verb (used with object), paid or ( Obsolete except for def 12 ) payed, pay·ing.
verb (used without object), paid, pay·ing.
Verb Phrases past and past participle paid or ( Obsolete except for def 30c ) payed, present participle pay·ing.
- to pay (part of the total price) at the time of purchase, with the promise to pay the balance in installments: On this plan you pay only ten percent down.
- to pay off or back; amortize: The company's debt is being paid down rapidly.
- to pay (someone) everything that is due that person, especially to do so and discharge from one's employ.
- to pay (a debt) in full.
- Informal.to bribe.
- to retaliate upon or punish.
- Nautical.to fall off to leeward.
- to result in success or failure: The risk paid off handsomely.
- to distribute (money, wages, etc.); disburse.
- to get revenge upon for an injury; punish.
- to let out (a rope) by slackening.
- to pay fully.
- to pay on demand: The gangsters used threats of violence to force the shopkeepers to pay up.
- to pay for (goods, services, etc.) at the time of purchase, as opposed to buying on credit.
- to spend no more than income permits; keep out of debt.
- to pay income tax by regular deductions from one's salary or wages.
- to repay or return: to pay back a loan.
- to retaliate against or punish: She paid us back by refusing the invitation.
- to requite.
- to pay one's portion of shared expenses.
- to yield a return on one's investment sufficient to repay one's expenses: It will take time for the restaurant to begin paying its way.
Origin of pay1
Synonyms for pay
verb (used with object), payed, pay·ing. Nautical.
Origin of pay2
Related Words for paysalary, wage, fee, reimbursement, profit, stipend, compensation, income, reward, payment, allowance, remuneration, refund, settle, handle, extend, grant, reimburse, offer, disburse
Examples from the Web for pay
Contemporary Examples of pay
I was declared innocent, and they said I should pay $104,000.The Story Behind Lee Marvin’s Liberty Valance Smile
January 3, 2015
The escort site Cowboys4Angels peddles chiseled, hot-bodied men and their smoldering model looks to women willing to pay.Career-Minded Women Turn to Male Escorts For No-Strings Fun and (Maybe) Sex
January 3, 2015
One that they cannot cash in at the bank to pay for their flats.One Vogue Cover Doesn’t Solve Fashion’s Big Race Problem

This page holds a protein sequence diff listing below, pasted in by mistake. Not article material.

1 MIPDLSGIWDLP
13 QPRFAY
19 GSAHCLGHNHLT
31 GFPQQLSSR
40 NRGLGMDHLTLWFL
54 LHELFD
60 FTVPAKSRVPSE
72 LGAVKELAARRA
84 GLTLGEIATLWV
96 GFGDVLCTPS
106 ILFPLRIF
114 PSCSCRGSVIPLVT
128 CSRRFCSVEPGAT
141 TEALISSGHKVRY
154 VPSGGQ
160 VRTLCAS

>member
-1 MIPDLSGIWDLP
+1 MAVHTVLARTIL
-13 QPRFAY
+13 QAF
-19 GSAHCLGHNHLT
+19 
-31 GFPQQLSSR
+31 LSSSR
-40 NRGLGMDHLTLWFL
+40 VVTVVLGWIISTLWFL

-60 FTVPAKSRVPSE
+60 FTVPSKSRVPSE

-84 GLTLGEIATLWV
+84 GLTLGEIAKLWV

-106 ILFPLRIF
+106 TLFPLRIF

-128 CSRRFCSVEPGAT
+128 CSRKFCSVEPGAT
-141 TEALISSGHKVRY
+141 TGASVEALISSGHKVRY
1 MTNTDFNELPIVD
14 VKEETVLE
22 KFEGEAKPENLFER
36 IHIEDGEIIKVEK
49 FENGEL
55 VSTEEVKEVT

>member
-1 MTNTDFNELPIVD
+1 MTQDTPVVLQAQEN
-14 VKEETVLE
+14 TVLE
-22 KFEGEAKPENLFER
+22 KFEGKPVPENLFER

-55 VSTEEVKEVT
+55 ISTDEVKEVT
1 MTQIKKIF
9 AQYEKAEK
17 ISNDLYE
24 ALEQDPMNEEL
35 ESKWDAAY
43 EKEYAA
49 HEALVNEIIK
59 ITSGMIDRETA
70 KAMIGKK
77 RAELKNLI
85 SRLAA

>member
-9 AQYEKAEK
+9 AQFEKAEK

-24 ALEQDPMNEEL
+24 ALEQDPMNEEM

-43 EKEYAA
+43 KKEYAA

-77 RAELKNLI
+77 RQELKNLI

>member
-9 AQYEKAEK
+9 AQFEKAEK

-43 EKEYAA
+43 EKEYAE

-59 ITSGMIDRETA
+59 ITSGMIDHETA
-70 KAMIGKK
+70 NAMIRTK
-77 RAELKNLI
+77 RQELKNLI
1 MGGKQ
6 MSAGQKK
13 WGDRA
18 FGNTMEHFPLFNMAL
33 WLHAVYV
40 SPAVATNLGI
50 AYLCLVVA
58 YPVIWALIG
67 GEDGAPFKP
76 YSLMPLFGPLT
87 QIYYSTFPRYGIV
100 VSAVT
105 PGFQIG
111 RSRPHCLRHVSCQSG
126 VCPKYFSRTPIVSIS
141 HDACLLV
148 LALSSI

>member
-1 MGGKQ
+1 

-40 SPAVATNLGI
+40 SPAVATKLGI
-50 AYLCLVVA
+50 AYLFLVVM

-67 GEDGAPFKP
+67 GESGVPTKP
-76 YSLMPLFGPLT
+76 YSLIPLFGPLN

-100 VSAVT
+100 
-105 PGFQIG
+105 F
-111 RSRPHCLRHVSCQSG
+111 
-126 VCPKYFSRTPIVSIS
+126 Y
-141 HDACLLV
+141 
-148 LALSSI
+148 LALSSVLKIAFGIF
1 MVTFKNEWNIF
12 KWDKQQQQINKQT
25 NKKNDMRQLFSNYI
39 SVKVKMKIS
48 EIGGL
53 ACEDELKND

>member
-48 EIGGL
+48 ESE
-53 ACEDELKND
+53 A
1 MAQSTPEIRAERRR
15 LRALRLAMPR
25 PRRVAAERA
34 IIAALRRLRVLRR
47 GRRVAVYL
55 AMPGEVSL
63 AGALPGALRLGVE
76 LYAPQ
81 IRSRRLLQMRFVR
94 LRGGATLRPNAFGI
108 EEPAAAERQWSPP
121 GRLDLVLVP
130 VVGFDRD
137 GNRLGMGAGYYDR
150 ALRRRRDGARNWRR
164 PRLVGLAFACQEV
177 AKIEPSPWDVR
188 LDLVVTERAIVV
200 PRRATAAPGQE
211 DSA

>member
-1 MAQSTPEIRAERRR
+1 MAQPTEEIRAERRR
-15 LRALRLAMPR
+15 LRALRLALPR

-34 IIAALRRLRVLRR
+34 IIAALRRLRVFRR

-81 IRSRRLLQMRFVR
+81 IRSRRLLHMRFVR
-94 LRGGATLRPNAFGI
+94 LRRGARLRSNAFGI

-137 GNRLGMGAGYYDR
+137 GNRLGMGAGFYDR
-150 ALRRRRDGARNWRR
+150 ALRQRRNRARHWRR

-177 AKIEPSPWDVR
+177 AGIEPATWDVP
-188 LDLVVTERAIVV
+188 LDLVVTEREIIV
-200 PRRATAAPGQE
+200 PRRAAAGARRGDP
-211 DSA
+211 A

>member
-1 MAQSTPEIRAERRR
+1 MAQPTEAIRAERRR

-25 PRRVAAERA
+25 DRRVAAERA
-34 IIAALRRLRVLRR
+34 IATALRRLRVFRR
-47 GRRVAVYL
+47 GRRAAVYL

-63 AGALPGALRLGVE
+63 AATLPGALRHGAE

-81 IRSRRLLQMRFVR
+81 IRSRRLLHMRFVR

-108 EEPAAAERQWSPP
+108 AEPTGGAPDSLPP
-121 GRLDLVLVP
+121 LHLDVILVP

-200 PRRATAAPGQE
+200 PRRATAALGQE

January 2, 2015
That could include private financial or personal information—like the credit-card numbers you used to pay for the corrupted Wi-Fi.How ‘Ethical’ Hotel Chain Marriott Gouges Guests in the Name of Wi-Fi Security
December 31, 2014
Instead of just cutting out whole food groups, Bacon says people should pay attention to how food makes them feel.Why Your New Year’s Diet Will Fail
December 30, 2014
Historical Examples of pay
I have met a Mlle. Bines to whom I shall at once pay my addresses.The Spenders
Harry Leon Wilson
Often it happened that certain farmers could not pay their tax.Ancient Man
Hendrik Willem van Loon
If it will make you feel more independent, you may pay for your meals.Grace Harlowe's Return to Overton Campus
Jessie Graham Flower
And to attain it, we must be aware of its full meaning—and ready to pay its full price.
And he's promised to pay for the pinto, so that don't make him a crook.Way of the Lawless
verb pays, paying or paid
- to contribute one's share of expenses
- to remain solvent without outside help
- money given in return for work or services; a salary or wage
- (as modifier)a pay slip; pay claim
Word Origin for pay
verb pays, paying or payed
Word Origin for pay
c.1200, "to appease, pacify, satisfy," from Old French paier "to pay, pay up" (12c., Modern French payer), from Latin pacare "to please, pacify, satisfy" (in Medieval Latin especially "satisfy a creditor"), literally "make peaceful," from pax (genitive pacis) "peace" (see peace). Meaning "to give what is due for goods or services" arose in Medieval Latin and was attested in English by early 13c.; sense of "please, pacify" died out in English by 1500. Sense of "suffer, endure" (a punishment, etc.) is first recorded late 14c. Related: Paid; paying.
c.1300, "satisfaction, liking, reward," from pay (v.), or else from Old French paie "payment, recompense," from paier. Meaning "money given for labor or services, wages" is from late 14c.
In addition to the idioms beginning with pay
- pay a call
- pay a compliment
- pay as you go
- pay attention
- pay a visit
- pay back
- pay court to
- pay dirt, hit
- pay for
- pay off
- pay one's dues
- pay one's respects
- pay one's way
- pay out
- pay the piper
- pay through the nose
- pay up
- pay your money and take your choice
- (pay the piper) call the tune
- crime does not pay
- devil to pay
- hell to pay
- lip service, pay
- rob Peter to pay Paul
- you get what you pay for